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I was just reading through a Phrack article which had disassembly in HP-UX. I read that there are two classes of functions which are possible under HP-UX and SPARC; leaf and non-leaf functions. Following is a section of the disassembly I have taken from here.

(gdb) disass leaf
Dump of assembler code for function foo:
0x3280 <leaf>:           copy r3,r1
0x3284 <leaf+4>:         copy sp,r3
0x3288 <leaf+8>:         stw,ma r1,40(sr0,sp)
0x328c <leaf+12>:        stw r26,-24(sr0,r3)
0x3290 <leaf+16>:        stw  r0,8(sr0,r3)
0x3294 <leaf+20>:        ldi 1,r19
0x3298 <leaf+24>:        stw  r19,8(sr0,r3)
0x329c <leaf+28>:        ldo 40(r3),sp
0x32a0 <leaf+32>:        ldw,mb -40(sr0,sp),r3
0x32a4 <leaf+36>:        bv,n r0(rp)
End of assembler dump.

Usually when a function is called, the return address is pushed onto the stack so that the program knows where to return the control to, once the function has finished executing. How does that work in the case of these leaf functions?

I dont have any access of HP-UX/SPARC machines so have no way to try this out by myself(and I dont understand the assembly in this case very well either, because of the same reason).

Could someone explain how control returns to the callee function in this case?

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1 Answer 1

up vote 3 down vote accepted

First, the document you link to, and the code you show, are not Sparc but PA-RISC, which is a distinct architecture. As far as I know, there is no version of HP/UX which runs on Sparc-based systems.

Nevertheless, the point about leaf functions is similar across many architectures, including Sparc, PA-RISC, PowerPC, ARM, MIPS... in fact all RISC architectures. For all of those, the opcode which performs a function call does not store the return address on the stack; in fact, there is no "real" stack as known by the hardware. Instead, there is just a software convention for using a specific register as stack pointer. The calling opcode stores the returned address in a specific register, usually called the "link register". The opcode for returning from a function just reads that register.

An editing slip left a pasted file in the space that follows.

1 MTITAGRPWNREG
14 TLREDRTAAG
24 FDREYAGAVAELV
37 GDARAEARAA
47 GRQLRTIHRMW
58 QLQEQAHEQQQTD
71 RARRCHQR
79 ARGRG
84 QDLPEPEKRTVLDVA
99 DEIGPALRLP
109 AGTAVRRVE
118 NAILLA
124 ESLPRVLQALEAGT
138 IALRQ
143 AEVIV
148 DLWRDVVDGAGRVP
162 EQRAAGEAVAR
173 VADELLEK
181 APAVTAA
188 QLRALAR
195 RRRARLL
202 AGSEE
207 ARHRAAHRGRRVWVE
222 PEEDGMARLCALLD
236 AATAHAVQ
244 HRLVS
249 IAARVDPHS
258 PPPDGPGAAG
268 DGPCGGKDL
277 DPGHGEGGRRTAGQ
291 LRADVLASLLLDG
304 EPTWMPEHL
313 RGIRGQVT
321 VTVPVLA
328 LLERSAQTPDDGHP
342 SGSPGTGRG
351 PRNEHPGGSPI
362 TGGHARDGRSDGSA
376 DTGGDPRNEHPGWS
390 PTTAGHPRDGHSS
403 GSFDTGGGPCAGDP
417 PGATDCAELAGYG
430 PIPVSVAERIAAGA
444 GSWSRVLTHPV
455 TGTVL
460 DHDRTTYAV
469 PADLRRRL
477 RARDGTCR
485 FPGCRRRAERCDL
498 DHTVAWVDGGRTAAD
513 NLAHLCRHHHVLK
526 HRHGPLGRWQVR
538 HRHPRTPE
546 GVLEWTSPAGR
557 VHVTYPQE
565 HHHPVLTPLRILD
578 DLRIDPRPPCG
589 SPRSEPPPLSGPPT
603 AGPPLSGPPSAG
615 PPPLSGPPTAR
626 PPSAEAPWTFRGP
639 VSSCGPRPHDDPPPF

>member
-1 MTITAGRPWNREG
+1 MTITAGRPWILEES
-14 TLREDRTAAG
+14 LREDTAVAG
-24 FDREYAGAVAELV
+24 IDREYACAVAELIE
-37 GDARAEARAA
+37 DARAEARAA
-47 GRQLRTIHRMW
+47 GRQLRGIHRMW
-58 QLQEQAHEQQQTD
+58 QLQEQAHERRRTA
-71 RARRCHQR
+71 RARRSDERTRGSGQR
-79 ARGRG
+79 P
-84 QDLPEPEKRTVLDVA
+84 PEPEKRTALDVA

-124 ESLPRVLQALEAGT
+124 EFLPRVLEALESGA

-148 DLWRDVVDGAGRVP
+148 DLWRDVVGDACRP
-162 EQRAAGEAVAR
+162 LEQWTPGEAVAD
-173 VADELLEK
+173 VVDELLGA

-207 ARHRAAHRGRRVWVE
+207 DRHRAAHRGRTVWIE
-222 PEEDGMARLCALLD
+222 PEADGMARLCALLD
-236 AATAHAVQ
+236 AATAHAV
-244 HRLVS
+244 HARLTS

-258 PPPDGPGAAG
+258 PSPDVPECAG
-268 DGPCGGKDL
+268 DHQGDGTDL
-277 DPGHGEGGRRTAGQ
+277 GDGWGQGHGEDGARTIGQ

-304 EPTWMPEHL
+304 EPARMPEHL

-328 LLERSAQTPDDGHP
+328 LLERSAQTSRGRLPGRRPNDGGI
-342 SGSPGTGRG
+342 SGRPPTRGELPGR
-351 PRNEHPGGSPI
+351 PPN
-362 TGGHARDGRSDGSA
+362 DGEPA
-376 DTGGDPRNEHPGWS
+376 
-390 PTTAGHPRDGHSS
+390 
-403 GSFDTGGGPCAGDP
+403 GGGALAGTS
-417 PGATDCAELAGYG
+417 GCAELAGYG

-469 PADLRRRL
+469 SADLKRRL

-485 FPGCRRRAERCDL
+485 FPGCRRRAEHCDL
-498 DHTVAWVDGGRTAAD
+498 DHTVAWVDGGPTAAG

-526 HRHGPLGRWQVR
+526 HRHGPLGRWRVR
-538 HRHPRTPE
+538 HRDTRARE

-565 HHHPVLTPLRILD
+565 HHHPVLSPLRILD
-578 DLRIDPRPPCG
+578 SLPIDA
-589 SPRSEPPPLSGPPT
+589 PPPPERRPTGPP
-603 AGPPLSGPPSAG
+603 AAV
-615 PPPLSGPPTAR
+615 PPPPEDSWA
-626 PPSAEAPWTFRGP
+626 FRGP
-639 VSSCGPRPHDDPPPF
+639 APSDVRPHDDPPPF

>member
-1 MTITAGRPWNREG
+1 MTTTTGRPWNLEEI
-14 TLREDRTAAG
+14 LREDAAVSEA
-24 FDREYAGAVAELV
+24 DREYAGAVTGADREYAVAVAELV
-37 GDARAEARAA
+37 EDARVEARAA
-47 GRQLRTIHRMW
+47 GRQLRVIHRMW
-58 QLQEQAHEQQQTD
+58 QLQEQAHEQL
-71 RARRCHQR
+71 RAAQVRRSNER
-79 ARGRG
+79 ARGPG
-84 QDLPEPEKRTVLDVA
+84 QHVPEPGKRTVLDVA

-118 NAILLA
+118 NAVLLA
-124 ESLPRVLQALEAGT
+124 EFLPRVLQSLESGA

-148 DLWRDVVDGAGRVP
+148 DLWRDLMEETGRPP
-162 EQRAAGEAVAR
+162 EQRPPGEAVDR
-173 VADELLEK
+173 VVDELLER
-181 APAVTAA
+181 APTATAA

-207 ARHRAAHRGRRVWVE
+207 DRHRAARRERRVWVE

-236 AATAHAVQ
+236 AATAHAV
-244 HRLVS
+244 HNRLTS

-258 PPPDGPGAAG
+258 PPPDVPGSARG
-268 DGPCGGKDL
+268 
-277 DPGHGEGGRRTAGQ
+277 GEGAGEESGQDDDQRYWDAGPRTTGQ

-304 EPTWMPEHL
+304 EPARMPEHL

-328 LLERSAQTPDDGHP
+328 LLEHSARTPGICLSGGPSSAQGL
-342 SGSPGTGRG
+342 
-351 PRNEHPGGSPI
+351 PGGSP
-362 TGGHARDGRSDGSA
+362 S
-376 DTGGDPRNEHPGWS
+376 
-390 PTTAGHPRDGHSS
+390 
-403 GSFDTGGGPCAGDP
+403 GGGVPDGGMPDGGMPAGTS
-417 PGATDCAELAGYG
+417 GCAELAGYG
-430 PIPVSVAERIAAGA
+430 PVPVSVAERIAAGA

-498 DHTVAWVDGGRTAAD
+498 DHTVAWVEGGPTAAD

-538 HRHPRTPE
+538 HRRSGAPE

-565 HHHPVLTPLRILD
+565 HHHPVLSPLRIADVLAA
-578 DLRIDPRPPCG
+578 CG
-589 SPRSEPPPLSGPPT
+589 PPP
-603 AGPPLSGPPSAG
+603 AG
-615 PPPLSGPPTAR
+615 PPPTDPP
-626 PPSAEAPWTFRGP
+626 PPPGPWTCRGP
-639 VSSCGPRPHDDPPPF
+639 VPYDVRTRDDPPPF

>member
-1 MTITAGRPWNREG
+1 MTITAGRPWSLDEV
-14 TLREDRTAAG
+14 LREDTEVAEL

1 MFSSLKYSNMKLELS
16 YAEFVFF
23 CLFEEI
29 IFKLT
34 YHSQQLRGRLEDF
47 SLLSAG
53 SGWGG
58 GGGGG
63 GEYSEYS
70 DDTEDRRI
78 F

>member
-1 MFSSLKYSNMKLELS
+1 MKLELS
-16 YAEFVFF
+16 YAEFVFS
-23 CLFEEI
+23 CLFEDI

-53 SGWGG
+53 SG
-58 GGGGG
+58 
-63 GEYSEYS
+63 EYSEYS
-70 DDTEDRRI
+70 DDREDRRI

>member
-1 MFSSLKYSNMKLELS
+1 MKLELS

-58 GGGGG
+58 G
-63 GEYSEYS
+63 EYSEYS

If the function itself (let's call it A) calls another function (B), then that nested call will also use the link register; however, A will need the contents of the link register when it will return. Therefore, A must save the link register somewhere, usually in memory, and more precisely in the memory area conventionally used as "the stack".

A leaf function is a function which calls no other function; it just does its job and returns. A leaf function needs not save the link register on the stack since nothing will alter the contents of the link register.

An additional constraint, which is also conventional, is about stack frame structure. Some operating systems, on some architectures, insist on functions using the stack in a very specific manner (called "stack frames"), which can be reliably explored by debuggers. The specification then calls for saving the return address in a precise slot on the stack, and the called function must do that very early in its execution. Then, the same operating systems may state that this is not absolutely required for leaf functions (it is easier for the debugger to deal with a frame-less function if that function calls none other, i.e. there is no frame pushed on the stack over the one which is missing). Not setting up a stack frame is more efficient (in execution speed and code size) than setting up a stack frame, hence the exception.

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awesome answer! thank you! –  uki Mar 31 '11 at 2:09
I sincerely wish I could vote this answer up more. –  uki Mar 31 '11 at 3:43

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